More and more, the evidence is mounting that problems in education have much more to do with childhood poverty than with teachers, unions, or curriculum. And before we invite further change, or destruction, to our system of public education, we need to pay more attention to this reality.
An epidemiologist at Duke Medical School, Dr. Jan Costello, found herself in a position to study the effects of poverty on children before and after the Cherokee Indians of Western NC opened a casino and paid a yearly stipend to every member of the tribe. It turned out that the extra money for families living in poverty resulted in children who had fewer behavior and psychiatric issues, and the younger the children were when the family received this extra income, the more likely the child was to see positive results. (No difference was seen for children who were not living in poverty prior to receipt of the stipend.)
Many do not understand, or do not want to understand, how much time and energy the poor put into just putting out fires; juggling which bill to pay, or how to manage a car repair or an illness takes a lot of energy and creative thinking. Receiving a stipend of, sometimes, $6-9,000 a year, allowed Cherokee parents to actually devote more of their time and energy to their children, and we all know that parental interest in a child’s school career is a necessity for that child’s success. According to her study:
“The poorest children tended to have the greatest risk of psychiatric disorders, including emotional and behavioral problems. But just four years after the supplements began, Professor Costello observed marked improvements among those who moved out of poverty. The frequency of behavioral problems declined by 40 percent, nearly reaching the risk of children who had never been poor. Already well-off Cherokee children, on the other hand, showed no improvement. The supplements seemed to benefit the poorest children most dramatically.
When Professor Costello published her first study, in 2003, the field of mental health remained on the fence over whether poverty caused psychiatric problems, or psychiatric problems led to poverty. So she was surprised by the results. Even she hadn’t expected the cash to make much difference. “The expectation is that social interventions have relatively small effects,” she told me. “This one had quite large effects.”
She and her colleagues kept following the children. Minor crimes committed by Cherokee youth declined. On-time high school graduation rates improved. And by 2006, when the supplements had grown to about $9,000 yearly per member, Professor Costello could make another observation: The earlier the supplements arrived in a child’s life, the better that child’s mental health in early adulthood.”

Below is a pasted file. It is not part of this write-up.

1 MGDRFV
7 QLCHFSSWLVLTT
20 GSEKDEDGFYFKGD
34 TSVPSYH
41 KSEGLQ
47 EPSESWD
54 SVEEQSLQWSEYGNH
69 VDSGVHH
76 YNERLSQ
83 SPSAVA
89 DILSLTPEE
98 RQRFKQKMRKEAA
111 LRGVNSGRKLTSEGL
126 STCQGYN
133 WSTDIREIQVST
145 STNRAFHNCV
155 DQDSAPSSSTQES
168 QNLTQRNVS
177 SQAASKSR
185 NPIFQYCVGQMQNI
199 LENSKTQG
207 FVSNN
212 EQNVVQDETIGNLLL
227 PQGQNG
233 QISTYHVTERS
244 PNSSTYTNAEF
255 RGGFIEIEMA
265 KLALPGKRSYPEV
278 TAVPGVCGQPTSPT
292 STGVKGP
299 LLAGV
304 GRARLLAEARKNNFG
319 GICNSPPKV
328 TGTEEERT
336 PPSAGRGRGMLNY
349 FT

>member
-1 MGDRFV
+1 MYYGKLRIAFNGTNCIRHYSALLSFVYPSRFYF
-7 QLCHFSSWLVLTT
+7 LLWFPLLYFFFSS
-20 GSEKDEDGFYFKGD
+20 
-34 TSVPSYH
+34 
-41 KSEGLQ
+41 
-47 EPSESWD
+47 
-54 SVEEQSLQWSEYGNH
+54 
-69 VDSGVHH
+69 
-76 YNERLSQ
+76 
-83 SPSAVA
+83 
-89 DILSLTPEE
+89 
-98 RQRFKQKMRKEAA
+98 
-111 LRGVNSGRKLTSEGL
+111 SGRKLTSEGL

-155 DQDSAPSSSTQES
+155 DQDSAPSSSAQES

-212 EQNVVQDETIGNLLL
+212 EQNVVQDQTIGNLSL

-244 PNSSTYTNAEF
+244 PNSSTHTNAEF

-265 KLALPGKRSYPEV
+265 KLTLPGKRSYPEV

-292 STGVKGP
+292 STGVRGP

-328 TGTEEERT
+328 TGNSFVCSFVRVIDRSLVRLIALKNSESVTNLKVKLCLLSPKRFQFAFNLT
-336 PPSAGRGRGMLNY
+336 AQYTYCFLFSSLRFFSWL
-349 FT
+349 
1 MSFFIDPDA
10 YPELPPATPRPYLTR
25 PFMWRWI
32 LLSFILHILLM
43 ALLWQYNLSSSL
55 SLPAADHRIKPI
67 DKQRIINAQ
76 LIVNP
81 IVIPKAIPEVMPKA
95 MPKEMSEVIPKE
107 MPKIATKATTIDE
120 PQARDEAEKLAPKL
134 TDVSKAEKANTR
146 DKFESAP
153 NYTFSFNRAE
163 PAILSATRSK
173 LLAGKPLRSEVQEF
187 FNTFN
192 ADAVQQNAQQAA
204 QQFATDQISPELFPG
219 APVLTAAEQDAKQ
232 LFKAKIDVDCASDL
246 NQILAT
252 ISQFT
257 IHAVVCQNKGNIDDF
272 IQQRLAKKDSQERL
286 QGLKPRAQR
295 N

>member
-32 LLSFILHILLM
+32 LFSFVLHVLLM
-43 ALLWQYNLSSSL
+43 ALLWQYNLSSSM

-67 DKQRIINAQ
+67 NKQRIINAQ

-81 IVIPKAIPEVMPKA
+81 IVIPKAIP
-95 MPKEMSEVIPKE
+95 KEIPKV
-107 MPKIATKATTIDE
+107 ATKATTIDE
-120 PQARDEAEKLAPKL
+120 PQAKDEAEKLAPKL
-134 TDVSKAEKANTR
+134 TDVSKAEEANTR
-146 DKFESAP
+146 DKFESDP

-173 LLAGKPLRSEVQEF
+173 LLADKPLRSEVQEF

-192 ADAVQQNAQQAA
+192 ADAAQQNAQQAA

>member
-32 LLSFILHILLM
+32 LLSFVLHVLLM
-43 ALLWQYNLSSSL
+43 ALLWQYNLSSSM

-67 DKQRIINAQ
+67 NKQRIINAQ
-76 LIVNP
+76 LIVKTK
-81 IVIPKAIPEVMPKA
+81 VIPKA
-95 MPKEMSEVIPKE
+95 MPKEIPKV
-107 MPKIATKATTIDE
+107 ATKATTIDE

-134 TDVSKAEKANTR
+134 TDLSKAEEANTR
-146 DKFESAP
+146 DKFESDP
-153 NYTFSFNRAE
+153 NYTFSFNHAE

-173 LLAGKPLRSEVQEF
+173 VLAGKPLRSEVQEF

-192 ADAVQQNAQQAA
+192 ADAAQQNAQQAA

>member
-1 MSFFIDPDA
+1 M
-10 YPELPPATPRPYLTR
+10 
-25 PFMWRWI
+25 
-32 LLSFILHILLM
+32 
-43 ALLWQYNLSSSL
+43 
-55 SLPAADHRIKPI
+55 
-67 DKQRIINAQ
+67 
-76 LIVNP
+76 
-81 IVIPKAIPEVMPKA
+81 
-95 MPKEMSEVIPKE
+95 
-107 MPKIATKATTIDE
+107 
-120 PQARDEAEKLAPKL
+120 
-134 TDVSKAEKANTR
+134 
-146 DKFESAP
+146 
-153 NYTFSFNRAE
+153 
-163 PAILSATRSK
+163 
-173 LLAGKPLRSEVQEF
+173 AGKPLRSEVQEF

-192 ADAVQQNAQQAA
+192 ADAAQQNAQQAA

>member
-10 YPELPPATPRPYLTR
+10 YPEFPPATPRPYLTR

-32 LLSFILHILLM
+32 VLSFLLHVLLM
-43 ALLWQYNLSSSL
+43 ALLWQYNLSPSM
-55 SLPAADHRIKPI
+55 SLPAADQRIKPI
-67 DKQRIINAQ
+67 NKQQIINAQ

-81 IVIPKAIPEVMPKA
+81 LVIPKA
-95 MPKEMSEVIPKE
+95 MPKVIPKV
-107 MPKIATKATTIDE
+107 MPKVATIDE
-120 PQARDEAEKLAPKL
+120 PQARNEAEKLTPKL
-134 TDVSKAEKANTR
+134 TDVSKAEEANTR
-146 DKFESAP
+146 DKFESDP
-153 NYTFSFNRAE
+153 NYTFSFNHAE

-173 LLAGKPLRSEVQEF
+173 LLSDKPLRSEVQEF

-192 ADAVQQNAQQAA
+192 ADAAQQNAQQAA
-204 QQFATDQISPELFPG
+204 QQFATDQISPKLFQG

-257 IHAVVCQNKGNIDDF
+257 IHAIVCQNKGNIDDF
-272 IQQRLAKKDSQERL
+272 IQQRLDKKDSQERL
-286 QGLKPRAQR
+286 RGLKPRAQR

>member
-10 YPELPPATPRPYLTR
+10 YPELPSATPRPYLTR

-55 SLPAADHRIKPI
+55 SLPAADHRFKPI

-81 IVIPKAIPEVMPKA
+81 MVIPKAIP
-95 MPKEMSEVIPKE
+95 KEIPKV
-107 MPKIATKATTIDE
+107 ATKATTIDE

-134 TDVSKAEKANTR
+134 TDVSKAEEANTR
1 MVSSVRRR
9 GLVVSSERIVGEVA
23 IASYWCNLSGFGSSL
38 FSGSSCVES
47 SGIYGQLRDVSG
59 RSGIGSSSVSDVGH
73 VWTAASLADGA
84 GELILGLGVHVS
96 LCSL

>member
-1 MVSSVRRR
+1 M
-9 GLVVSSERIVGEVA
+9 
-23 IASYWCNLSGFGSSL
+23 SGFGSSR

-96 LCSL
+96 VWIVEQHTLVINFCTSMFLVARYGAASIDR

It’s time our own, NCGA, began to focus on the real problem in education: poverty. And all of us need to hold their feet to the fire on this. Many studies are pointing out that helping to keep a child out of poverty during early childhood can save much greater expenditures in that child’s adulthood. Pre-school is cheaper than prisons.
Cutting unemployment benefits actually contributed to this problem. One in four NC child lives in poverty. Poverty is not due to parental laziness. We know our rural counties lack job opportunities. Just as we know many of our rural schools are not up to par. We know that middle class children arrive at school with a vocabulary of about 3,000 words while poor children arrive with a vocabulary of around 300 words. And we know that vocabulary is a result of interaction with parents. How do we improve that? Parents find it hard to create a warm, nurturing environment for their children when they are strained and exhausted from trying to provide. Parents with two and three jobs have nothing left at the end of the day. The constant uncertainty of knowing where your next paycheck is coming from has life-long consequences.
This kind of information does not suit those who want to privatize education, and they are likely to brush it aside. After all, it has nothing to do with the scheme to put public money into private pockets. But it should matter to anyone who cares about the future of North Carolina. I hope you are one of them.
You can’t care about education and not care about poverty. To claim you want to improve education and not deal with poverty shows only a real ignorance of life.
Actually, in some perverse way, we must thank the GOP for bringing this situation into the public eye and the popular media. Without their intent to destroy the traditional public schools the role played by poverty may have remained below the radar and on the back burner. But now they have brought it out into the sunshine. And here in NC, the question that remains is, what are they going to do about it?